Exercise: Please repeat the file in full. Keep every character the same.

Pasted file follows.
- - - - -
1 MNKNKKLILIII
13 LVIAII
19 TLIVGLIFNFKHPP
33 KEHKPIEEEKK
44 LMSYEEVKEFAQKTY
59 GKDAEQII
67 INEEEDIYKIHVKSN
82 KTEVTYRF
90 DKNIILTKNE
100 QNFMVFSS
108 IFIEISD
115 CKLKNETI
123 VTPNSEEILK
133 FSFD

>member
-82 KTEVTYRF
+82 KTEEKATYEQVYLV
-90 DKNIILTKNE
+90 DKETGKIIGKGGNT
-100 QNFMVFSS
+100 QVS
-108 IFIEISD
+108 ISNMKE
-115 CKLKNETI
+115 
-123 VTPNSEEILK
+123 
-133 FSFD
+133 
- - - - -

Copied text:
1 MNKNKKLILIII
13 LVIAII
19 TLIVGLIFNFKHPP
33 KEHKPIEEEKK
44 LMSYEEVKEFAQKTY
59 GKDAEQII
67 INEEEDIYKIHVKSN
82 KTEVTYRF
90 DKNIILTKNE
100 QNFMVFSS
108 IFIEISD
115 CKLKNETI
123 VTPNSEEILK
133 FSFD

>member
-82 KTEVTYRF
+82 KTEEKATYEQVYLV
-90 DKNIILTKNE
+90 DKETGKIIGKGGNT
-100 QNFMVFSS
+100 QVS
-108 IFIEISD
+108 ISNMKE
-115 CKLKNETI
+115 
-123 VTPNSEEILK
+123 
-133 FSFD
+133 